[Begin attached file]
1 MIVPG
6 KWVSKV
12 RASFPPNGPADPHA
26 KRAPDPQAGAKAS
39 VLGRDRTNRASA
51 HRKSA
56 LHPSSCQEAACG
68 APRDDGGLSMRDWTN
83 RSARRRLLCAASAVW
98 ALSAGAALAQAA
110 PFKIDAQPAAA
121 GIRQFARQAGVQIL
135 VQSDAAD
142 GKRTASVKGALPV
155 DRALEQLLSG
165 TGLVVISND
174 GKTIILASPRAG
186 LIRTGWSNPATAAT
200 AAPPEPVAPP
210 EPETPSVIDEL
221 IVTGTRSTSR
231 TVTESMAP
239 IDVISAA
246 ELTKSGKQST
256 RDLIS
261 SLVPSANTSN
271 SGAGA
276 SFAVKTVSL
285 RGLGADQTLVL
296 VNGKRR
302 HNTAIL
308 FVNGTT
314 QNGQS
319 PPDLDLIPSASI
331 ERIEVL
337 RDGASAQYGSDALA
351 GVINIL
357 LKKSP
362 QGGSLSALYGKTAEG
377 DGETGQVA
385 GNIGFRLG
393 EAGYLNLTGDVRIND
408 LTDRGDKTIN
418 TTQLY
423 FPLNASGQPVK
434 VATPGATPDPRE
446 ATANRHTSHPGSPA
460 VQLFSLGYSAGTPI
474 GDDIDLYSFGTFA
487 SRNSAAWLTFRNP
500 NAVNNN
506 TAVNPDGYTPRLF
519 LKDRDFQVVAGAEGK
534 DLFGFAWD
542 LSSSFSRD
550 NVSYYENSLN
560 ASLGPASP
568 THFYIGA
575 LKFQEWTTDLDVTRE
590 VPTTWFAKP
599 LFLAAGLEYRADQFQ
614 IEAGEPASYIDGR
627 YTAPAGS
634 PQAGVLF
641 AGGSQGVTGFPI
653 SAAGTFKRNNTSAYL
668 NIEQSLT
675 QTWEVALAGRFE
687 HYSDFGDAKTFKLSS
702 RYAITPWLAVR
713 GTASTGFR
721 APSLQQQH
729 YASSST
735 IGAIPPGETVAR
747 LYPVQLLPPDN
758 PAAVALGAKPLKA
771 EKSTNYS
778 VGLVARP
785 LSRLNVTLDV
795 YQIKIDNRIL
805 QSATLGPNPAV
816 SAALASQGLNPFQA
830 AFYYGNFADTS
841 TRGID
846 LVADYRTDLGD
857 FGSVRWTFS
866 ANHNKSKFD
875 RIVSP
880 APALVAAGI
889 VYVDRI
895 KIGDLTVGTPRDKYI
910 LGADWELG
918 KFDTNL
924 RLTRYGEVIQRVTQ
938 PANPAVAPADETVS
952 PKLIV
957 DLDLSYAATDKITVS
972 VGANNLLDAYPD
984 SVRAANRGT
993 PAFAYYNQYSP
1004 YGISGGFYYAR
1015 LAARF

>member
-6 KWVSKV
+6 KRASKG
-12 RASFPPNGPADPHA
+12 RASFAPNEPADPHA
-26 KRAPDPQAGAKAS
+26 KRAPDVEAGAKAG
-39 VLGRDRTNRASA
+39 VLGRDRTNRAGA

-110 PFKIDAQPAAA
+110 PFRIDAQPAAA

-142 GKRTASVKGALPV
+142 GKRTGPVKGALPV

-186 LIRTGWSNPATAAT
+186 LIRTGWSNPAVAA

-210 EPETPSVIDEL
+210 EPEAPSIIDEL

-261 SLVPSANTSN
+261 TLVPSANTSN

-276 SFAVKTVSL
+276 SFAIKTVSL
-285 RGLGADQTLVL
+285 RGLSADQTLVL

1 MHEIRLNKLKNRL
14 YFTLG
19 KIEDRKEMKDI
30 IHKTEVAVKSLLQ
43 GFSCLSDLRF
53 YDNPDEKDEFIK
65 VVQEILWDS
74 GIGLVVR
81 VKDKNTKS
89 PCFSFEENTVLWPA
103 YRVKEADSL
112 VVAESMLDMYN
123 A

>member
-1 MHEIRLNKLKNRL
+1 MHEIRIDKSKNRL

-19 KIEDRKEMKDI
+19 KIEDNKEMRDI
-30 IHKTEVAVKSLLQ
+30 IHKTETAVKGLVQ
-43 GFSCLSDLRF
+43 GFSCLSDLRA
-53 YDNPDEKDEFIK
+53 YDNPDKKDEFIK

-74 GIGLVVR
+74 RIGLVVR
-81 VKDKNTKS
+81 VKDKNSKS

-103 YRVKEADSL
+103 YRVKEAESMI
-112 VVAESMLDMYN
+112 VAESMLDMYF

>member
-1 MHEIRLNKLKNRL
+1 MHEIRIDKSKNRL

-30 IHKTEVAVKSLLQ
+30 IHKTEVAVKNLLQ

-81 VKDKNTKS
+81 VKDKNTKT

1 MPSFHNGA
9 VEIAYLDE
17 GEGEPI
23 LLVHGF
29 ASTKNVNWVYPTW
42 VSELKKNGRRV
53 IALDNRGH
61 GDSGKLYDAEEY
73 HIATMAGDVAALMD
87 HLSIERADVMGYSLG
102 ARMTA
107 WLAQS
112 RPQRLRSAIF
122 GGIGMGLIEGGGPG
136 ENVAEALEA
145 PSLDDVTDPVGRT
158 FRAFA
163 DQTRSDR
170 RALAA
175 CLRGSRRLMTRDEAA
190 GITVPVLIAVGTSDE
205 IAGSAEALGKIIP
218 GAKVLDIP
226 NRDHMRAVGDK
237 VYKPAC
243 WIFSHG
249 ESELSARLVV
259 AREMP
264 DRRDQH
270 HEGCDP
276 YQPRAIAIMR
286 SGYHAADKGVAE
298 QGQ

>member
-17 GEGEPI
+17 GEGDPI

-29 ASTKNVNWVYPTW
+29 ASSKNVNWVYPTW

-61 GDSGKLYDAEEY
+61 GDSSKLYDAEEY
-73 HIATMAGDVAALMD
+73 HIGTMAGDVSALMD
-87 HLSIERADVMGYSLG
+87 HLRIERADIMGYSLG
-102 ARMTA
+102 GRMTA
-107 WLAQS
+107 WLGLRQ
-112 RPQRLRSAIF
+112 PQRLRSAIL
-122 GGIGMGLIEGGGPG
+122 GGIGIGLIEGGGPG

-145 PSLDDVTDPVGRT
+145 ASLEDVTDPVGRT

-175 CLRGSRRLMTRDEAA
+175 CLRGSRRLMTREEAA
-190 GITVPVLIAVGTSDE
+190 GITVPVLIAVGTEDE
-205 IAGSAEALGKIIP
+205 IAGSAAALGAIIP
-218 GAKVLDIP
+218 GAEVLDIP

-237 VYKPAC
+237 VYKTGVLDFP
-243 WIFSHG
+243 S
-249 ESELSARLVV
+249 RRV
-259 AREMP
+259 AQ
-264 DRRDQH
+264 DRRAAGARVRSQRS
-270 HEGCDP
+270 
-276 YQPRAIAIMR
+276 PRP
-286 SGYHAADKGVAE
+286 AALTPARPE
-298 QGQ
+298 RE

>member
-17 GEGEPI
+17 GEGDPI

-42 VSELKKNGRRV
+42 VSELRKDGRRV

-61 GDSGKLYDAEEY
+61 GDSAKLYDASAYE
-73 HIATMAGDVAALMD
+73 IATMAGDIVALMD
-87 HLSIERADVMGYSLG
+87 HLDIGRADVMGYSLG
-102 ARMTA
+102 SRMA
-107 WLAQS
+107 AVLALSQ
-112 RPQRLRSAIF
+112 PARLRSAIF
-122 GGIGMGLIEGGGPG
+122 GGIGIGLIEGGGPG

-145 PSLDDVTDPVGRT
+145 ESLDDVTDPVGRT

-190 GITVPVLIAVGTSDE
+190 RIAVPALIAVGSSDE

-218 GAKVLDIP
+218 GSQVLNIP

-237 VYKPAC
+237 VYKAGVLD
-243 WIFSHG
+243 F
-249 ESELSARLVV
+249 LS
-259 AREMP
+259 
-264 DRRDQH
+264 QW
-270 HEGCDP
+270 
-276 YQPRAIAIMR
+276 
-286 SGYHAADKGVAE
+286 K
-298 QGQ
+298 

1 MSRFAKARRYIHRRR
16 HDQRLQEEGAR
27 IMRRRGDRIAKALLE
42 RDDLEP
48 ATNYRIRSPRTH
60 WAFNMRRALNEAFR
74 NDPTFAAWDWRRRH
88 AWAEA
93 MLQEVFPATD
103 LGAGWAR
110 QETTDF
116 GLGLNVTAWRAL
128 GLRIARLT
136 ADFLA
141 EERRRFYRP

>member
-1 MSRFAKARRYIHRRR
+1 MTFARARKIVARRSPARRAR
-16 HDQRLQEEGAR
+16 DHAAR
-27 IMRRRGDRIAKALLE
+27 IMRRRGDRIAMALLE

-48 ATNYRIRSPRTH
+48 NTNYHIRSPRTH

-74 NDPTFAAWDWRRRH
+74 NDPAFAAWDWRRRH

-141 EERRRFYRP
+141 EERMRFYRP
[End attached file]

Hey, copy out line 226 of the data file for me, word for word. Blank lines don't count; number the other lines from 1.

+218 GAEVLDIP